Choosing the Right Filter for the Right Application

Today’s Post by Joe Farace

When it comes to camera filters, there are those photographers who love them and those that hate’em. Many purists don’t like filters because they don’t want anything coming between reality and the captured image. Filter fans and I’ll confess to being one don’t worry about resolution charts and like to have fun with their photography. If you’re on the fence, here are a few filters you might want to consider.

For a short time, I was persuaded by that perfectionist’s argument and was shooting at a car show (above) with a Canon EF 10-22mm f/3.5-4.5 EF-S lens attached to my camera. While walking through the trade show the front element of my lens came in contact with a wire display rack. S-c-r-a-t-c-h. That was the end of my flirtation with perfection. Look for more about this incident in a special episode of Stupid Photographer Tricks for my car photography blog.

When working under difficult environmental conditions, such as blowing dust or sand, the right filter will protect your expensive camera lens. A UV filter is helpful when photographing mountain and marine scenes and can even prevent you from a spontaneous outbreak of stupidity as in my above experience. The big deal with filters, especially with wide-angle lenses, is that sometimes the mount is so thick it can cause vignetting. Slim-mount filters minimize or eliminate the problem.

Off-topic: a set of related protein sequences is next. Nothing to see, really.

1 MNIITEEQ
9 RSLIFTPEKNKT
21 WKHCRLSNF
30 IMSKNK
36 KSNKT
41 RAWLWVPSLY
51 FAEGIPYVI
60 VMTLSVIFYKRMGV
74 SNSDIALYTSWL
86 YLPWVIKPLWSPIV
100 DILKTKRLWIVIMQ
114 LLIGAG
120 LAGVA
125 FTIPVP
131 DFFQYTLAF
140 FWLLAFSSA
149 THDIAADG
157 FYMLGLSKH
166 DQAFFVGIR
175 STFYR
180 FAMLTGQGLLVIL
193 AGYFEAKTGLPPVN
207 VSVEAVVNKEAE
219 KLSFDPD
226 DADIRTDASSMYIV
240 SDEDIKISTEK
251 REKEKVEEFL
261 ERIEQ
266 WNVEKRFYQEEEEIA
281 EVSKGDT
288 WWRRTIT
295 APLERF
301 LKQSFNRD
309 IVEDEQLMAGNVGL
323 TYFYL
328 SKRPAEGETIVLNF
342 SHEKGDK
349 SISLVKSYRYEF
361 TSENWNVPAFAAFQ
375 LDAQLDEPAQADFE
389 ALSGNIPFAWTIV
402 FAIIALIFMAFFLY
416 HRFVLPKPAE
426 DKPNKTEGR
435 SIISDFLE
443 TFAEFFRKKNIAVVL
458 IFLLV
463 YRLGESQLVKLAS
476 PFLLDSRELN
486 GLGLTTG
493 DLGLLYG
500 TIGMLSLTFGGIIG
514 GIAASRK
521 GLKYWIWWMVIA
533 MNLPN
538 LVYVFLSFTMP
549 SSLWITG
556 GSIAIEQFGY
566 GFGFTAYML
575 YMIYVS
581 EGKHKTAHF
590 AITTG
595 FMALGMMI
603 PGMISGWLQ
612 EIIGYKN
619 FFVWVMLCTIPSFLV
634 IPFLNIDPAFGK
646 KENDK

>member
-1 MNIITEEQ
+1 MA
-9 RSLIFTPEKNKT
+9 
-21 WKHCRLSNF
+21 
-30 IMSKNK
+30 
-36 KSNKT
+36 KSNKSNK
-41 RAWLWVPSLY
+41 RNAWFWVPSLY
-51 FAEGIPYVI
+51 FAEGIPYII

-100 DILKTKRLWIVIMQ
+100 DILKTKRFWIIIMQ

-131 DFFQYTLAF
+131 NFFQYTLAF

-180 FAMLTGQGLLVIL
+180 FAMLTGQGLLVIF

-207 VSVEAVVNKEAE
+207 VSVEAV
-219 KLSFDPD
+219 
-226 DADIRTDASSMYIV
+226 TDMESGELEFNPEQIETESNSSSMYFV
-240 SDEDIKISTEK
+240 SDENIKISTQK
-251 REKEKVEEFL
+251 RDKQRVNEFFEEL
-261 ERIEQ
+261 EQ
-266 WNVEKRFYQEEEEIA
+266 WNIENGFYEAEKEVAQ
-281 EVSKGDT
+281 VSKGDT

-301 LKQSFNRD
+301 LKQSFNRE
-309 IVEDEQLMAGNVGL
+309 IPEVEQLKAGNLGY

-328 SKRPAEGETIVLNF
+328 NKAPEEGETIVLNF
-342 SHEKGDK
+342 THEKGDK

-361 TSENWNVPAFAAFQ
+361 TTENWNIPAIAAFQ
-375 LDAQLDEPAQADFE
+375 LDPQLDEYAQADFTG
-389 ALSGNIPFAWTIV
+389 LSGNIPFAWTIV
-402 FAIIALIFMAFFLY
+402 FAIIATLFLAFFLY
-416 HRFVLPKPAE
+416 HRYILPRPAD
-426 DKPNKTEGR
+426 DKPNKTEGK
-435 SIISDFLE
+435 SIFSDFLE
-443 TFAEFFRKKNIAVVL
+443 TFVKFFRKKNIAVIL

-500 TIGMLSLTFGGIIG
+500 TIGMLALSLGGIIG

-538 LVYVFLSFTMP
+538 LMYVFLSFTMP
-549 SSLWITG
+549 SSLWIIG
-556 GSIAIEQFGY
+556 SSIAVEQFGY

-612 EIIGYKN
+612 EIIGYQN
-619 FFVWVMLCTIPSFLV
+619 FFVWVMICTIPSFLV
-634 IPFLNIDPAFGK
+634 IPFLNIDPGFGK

B+W’s  XS-Pro UV Haze MRC-Nano 010M filter ($33.95 for 67mm) is designed to absorb ultraviolet light and reduce daylight’s bluish cast. To prevent ghosting and reflections while providing 99.8% light transmission, each glass surface includes layers of anti-reflection coating. The thin brass filter ring helps to prevent vignetting, jamming while providing additional strength.

Another useful filter is the Circular Polarizer that can remove unwanted reflections from non-metallic surfaces such as water or glass. The filter can also saturate colors, produce better contrast and remove reflections from leaves for dramatic landscape photos. A circular polarizer differs from a linear polarizer because it supports full use of a camera’s autofocus and auto exposure functions.

Singh-Ray’s LB Neutral Circular Polarizer Thin Mount Filter ($240 for 67mm) reduces reflections and glare by filtering out light that’s become polarized due to reflection from a non-metallic surface. The LB designation stands for “Lighter, Brighter”, which refers to the filter’s lower optical density that enables faster shutter speeds or smaller apertures. The thin mount measures 4.8mm-thick and prevents vignetting when used with wide-angle lenses. It does not have front threads for stacking filters or using a clip-on style lens cap.


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